[This message has been edited by Evan (edited 04-24-2005).]

mikem
04-24-2005, 12:42 AM
Arguing with Evan is usually a losing battle but I'll find out what the Shelby quarter mile time is tomorrow and report back. Thanks--Mike.

AZSORT
04-24-2005, 12:49 AM
Everything there is know about EV's and energy issues in general can be found at: www.evworld.com (http://www.evworld.com)

Greg C.

Evan
04-24-2005, 12:52 AM
The 427 Shelby Cobra did 0 to 60 in 4.2 seconds. The TZero does it in 4.07

3 Phase Lightbulb
04-24-2005, 01:03 AM
<font face="Verdana, Arial" size="2">Originally posted by Evan:
The 427 Shelby Cobra did 0 to 60 in 4.2 seconds. The TZero does it in 4.07</font>


Then that clearly states the Cobra is much faster since it's dry weight is a lot more than the TZero.

If you're not going to take into consideration a little factor called "power to weight", then I'll throw in my pointless statement too: My IC powered motorcycle runs 0-60 in under 3.0 seconds in 1ST GEAR, and there are 5 more gears to go...

Do your famous google search, and find a motorcycle that weighs 350lbs or less that is powered by batteries that has better performance over 250 mile range.

It's all about power to weight (And common sense).

-Adrian

Evan
04-24-2005, 01:47 AM
Do you mind explaining how being faster is actually being slower?

ibewgypsie
04-24-2005, 02:08 AM
The way the old cammer ford motor sucked gas, I am not sure which would run out of steam first.. I think the cobra would be miles ahead in top speed and overall performance thou. Remember it was set up as a short wide all around performance chassis, not a drag car. Most people who bought the 427 to drive on the street didn't live to make the first payment. Insurances dropped them like hot potatoes.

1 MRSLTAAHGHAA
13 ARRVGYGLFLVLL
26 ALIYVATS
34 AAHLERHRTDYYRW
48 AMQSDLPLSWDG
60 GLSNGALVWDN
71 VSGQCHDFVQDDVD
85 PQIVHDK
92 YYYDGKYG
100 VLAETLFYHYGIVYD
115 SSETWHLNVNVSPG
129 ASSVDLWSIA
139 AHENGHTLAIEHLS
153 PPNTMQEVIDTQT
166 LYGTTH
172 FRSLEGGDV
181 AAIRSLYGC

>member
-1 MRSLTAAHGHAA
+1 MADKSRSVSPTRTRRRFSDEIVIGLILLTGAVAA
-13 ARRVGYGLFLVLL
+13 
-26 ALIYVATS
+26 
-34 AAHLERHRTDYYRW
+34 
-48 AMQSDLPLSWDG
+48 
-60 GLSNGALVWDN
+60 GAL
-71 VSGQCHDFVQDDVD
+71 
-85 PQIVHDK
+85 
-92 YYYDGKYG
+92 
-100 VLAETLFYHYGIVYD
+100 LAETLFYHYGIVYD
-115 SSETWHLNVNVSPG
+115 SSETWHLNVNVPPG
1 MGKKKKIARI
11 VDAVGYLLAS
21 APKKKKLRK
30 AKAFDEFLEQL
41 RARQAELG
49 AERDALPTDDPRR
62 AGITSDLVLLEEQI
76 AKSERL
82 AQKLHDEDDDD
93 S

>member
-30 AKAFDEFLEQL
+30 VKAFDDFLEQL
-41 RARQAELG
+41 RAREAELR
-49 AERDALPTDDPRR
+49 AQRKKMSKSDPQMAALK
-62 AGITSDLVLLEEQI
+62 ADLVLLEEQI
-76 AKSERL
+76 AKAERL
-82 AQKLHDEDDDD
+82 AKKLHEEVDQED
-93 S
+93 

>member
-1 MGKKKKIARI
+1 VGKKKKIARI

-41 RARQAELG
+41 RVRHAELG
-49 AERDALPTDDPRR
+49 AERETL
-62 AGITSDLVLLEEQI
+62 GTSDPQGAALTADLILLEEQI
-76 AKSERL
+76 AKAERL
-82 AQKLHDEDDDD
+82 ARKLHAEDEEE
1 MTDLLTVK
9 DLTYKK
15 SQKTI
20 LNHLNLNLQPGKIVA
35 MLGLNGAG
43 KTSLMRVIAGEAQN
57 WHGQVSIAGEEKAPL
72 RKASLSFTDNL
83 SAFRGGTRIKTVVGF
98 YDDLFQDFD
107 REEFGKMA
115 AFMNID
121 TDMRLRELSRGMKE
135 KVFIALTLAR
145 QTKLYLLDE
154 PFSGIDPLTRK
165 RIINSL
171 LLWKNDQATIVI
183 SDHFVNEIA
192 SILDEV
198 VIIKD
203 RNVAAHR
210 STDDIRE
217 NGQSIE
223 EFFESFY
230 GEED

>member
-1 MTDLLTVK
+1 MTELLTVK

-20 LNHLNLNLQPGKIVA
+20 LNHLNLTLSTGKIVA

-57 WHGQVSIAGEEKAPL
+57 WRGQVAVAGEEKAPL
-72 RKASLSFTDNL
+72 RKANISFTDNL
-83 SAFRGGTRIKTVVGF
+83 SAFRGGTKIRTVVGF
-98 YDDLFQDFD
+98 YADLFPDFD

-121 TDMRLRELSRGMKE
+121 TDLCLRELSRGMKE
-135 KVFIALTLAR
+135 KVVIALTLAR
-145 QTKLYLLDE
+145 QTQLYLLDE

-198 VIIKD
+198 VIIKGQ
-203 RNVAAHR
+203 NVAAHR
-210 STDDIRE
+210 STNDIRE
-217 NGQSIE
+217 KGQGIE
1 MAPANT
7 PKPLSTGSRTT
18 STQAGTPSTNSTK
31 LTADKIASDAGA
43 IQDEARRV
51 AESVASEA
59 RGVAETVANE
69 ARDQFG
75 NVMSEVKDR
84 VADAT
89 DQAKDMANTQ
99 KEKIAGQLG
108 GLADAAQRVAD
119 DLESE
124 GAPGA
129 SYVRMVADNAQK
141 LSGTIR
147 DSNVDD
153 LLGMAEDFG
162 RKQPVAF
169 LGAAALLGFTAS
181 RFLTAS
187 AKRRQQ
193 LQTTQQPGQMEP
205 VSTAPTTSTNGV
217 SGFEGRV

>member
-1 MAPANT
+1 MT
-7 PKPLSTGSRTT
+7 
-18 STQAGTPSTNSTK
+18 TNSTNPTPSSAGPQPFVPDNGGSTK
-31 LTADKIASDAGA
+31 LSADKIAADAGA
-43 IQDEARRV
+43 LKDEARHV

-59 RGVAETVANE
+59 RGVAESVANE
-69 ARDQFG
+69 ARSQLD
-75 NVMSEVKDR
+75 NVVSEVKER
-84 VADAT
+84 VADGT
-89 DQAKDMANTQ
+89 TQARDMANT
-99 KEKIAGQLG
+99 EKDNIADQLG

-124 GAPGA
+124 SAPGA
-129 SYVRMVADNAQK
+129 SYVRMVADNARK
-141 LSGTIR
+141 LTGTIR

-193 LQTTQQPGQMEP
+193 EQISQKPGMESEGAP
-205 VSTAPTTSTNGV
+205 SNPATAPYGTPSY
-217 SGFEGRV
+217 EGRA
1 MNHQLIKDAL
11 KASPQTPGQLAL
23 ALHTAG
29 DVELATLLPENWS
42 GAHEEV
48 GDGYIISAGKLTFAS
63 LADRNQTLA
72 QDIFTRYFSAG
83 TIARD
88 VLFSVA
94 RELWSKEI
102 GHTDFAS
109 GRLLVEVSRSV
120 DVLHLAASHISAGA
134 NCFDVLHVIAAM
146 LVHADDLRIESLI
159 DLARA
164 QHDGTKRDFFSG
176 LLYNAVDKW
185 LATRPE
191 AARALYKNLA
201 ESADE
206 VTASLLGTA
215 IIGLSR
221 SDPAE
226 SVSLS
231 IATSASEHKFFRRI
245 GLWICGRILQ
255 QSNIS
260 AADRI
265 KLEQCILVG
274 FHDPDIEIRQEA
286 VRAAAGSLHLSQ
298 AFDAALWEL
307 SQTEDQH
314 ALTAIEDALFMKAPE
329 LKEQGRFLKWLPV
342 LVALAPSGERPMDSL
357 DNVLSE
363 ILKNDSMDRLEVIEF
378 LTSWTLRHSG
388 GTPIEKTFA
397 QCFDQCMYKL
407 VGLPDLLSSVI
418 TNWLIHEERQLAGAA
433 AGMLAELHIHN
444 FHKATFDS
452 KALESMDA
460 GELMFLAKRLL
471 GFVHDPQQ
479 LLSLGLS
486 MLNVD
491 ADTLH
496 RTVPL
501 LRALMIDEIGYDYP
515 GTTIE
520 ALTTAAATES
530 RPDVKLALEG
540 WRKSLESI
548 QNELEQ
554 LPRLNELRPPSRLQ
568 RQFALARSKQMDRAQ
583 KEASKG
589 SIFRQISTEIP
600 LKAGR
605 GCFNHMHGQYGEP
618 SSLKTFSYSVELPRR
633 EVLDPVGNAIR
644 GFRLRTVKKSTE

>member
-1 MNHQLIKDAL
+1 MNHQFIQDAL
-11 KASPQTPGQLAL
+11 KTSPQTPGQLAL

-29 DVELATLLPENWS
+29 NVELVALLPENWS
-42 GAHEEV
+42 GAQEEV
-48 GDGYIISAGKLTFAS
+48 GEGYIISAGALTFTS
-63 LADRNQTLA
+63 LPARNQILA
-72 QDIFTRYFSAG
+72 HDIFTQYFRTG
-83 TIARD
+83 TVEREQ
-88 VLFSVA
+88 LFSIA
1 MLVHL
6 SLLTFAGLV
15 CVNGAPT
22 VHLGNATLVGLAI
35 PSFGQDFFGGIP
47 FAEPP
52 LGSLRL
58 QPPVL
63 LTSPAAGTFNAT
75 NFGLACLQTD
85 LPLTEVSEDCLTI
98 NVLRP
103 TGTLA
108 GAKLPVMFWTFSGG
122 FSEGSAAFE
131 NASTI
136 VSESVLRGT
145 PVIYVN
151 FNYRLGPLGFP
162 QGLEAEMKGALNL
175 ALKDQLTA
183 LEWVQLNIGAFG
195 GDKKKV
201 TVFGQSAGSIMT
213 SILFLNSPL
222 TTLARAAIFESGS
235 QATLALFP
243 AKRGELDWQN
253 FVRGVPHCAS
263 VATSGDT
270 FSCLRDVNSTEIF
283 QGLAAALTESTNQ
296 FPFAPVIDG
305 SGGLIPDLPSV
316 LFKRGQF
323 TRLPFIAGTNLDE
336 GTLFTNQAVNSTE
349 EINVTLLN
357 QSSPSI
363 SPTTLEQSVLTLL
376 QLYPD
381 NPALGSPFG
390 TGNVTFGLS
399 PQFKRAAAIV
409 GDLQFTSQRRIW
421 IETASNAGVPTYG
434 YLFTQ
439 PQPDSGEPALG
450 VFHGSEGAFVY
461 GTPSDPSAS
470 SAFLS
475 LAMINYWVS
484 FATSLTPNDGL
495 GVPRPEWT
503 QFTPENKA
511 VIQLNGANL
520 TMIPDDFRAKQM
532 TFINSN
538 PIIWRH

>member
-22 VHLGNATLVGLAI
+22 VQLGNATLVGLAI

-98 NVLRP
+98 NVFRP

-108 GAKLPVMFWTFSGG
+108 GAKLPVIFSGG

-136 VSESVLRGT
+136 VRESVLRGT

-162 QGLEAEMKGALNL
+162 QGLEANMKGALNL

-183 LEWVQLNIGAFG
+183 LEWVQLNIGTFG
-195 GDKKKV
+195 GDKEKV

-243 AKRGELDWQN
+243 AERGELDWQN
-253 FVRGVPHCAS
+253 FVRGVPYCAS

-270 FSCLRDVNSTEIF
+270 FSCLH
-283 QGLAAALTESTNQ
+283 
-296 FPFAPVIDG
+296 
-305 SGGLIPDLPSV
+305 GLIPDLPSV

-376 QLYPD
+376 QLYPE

Want heartbreak? drive a short wheelbase high power car on the dragstrip. They change directions rapidly.

My old factory racer? a 68 dodge dart gts with 383 4 speed, no radio, heater would get 4 mpg. It'd do gallons of adrenalin per mile thou. (and smiles) It had easy to clean naugahyde ulpholstery. Ohh, I pissed that one away...

The local buses run with a turbine-generator-flywheel-battery composite system and work well. I think it takes a bus sized vehicle to house all the controls thou.

3 Phase Lightbulb
04-24-2005, 02:22 AM
<font face="Verdana, Arial" size="2">Originally posted by Evan:
Do you mind explaining how being faster is actually being slower?</font>

I just did, but I'll elaborate.

It's called the power to weight ratio.

If you want to claim one engine has more power output than another, then you can mesaure that power output of each engine on a dynamometer. The dynamometer doesn't care how heavy batteries are, or how much fuel weighs.

If you want to claim one engine is "faster" then another engine, then you need to run both engines in the same chassis and compare how each engine performs based on moving the chasis's weight along with the power plants own weight (Batteries + speed controller + transmission + engine(s)) vs (fuel + transmission + IC engine).